Corollary scales the multichip theory

As enterprises look for faster-better servers, Corollary's new Profusion is bumping the limit for Intel's Pentium Pro server chips from four to a high-powered eight.

A leading multiprocessor-server technology company has upped the ante for multiprocessor Pentium Pro servers with a new architecture that hosts eight of Intel's high-speed microprocessors, twice as many as the typical configuration.

Corollary has introduced an architecture it calls Profusion to increase the number of Pentium Pro chips in a server from the standard two or four to eight, an increase expected to deliver a proportionate boost in performance.

"While [Intel's] Pentium Pro [server architecture] delivers good built-in multiprocessing performance, it is firmly limited to four processors," said George White, president of Corollary.

Currently, major vendors such as IBM and Hewlett-Packard offer four-chip Pentium Pro servers based on Intel designs. PC vendors will now be able to add eight-chip servers to their lineups by adopting the Profusion technology, something that will indicate enterprises are looking for more robust hardware to improve network performance. Multiprocessing servers are targeted to customers whose needs include intensive transaction processing, departmental, data warehouse, and large printer-server applications.

The technology dedicates a separate Pentium Pro bus for each four-processor configuration and sets aside a third Pentium Pro bus exclusively for I/O traffic. Each of the buses operates independently, with cache coherency maintained by a proprietary protocol, Corollary says.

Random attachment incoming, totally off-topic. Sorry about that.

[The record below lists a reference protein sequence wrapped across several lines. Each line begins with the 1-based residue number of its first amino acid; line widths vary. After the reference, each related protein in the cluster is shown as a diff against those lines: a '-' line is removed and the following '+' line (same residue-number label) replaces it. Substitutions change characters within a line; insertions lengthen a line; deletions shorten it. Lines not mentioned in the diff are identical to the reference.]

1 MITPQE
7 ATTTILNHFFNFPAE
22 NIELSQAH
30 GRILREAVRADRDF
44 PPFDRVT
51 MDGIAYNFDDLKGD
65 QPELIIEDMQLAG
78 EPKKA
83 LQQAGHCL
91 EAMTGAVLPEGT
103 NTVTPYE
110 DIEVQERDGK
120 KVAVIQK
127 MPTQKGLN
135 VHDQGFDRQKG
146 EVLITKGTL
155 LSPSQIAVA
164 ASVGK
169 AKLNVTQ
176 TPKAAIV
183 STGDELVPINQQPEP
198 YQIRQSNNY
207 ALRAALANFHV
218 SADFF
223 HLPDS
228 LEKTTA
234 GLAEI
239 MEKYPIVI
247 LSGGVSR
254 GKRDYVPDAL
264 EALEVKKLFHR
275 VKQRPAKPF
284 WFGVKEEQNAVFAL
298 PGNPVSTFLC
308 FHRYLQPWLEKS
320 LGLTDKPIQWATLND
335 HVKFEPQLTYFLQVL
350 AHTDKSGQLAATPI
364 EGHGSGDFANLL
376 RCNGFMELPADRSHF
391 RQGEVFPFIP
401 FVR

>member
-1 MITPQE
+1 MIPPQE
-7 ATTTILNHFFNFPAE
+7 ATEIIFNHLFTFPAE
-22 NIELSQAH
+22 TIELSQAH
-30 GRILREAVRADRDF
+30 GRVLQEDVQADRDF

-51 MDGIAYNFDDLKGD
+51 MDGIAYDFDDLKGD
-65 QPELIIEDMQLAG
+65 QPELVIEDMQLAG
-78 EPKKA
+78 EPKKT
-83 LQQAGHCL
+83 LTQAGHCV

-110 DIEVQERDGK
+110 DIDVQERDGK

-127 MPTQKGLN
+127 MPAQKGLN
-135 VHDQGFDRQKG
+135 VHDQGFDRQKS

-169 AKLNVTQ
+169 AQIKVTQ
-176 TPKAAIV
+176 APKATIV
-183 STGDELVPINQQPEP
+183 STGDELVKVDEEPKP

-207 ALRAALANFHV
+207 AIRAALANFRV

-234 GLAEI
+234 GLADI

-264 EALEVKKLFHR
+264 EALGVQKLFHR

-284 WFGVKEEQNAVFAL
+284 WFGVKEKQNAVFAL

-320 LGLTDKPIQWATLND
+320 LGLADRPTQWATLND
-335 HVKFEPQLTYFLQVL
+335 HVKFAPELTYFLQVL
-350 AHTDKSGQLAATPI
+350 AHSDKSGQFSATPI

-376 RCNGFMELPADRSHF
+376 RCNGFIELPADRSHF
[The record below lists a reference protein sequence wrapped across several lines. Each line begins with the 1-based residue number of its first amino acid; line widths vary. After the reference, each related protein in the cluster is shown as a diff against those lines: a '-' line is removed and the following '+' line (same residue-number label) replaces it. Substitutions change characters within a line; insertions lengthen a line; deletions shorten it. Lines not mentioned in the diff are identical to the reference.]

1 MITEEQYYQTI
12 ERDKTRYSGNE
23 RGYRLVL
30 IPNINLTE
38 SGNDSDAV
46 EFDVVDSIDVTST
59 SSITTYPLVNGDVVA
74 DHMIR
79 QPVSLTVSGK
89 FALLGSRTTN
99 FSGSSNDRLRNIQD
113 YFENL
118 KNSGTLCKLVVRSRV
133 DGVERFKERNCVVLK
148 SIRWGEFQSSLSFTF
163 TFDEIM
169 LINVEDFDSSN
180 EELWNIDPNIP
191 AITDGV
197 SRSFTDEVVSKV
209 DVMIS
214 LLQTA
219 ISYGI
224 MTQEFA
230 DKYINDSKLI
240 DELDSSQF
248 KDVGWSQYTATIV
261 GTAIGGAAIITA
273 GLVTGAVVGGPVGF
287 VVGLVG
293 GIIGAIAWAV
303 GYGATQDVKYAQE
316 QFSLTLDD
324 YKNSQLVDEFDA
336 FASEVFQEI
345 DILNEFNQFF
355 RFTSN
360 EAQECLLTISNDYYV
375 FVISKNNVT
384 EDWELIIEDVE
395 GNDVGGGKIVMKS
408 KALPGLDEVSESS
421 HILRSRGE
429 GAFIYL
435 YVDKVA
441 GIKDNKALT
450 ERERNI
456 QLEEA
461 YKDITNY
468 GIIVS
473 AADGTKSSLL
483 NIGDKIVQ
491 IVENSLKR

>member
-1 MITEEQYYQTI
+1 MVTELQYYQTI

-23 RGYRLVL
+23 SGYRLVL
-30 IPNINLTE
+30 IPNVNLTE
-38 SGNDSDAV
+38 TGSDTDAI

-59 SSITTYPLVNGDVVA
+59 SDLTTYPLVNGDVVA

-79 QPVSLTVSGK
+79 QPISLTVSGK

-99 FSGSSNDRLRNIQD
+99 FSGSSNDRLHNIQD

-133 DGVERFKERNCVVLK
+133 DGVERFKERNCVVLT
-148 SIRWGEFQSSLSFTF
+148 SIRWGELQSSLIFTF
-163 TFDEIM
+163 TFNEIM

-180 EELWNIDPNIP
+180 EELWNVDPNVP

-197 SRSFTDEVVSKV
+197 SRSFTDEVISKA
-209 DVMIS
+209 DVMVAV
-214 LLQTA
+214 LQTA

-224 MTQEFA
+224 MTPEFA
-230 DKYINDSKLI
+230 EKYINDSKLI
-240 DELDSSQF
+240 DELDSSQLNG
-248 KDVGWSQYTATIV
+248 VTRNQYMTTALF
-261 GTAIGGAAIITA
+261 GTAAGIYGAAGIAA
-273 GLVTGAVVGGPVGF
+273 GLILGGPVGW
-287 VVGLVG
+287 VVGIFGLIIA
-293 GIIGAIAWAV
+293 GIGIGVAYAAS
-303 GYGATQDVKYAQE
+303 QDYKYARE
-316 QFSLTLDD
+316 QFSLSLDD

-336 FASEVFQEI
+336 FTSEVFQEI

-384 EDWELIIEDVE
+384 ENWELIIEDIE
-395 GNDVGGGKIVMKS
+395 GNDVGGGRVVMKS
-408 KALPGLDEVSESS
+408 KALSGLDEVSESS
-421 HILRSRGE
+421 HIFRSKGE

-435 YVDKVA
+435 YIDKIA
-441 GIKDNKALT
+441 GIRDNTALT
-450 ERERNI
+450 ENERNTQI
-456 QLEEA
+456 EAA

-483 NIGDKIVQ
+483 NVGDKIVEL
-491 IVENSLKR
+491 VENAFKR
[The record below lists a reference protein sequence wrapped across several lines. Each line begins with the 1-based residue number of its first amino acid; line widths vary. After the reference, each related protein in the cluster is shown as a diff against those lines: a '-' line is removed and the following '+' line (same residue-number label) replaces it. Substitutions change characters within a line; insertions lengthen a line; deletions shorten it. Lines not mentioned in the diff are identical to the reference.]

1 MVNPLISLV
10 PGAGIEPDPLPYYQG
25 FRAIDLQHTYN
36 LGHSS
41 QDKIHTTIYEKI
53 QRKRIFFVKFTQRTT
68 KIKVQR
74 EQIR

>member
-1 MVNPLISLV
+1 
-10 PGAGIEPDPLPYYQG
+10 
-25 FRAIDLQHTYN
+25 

No PC vendor has yet announced it will use the Corollary chip set. But Corollary says it has seen a growing demand for servers that can scale up to this level of performance and still run off-the-shelf operating systems, like UnixWare and Windows NT. The Profusion architecture is promised, however, to take full advantage of these shrink-wrapped symmetric multiprocessing (SMP) operating systems because it meets the Intel MPS 1.4 standard, a specification for running SMP operating systems.

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About the author

Brooke Crothers writes about mobile computer systems, including laptops, tablets, smartphones: how they define the computing experience and the hardware that makes them tick. He has served as an editor at large at CNET News and a contributing reporter to The New York Times' Bits and Technology sections. His interest in things small began when living in Tokyo in a very small apartment for a very long time.


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